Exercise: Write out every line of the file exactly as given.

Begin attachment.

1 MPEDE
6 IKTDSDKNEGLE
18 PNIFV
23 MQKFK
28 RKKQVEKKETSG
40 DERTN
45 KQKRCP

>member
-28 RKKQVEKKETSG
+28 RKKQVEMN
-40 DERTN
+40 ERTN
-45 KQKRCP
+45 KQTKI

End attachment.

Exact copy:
1 MPEDE
6 IKTDSDKNEGLE
18 PNIFV
23 MQKFK
28 RKKQVEKKETSG
40 DERTN
45 KQKRCP

>member
-28 RKKQVEKKETSG
+28 RKKQVEMN
-40 DERTN
+40 ERTN
-45 KQKRCP
+45 KQTKI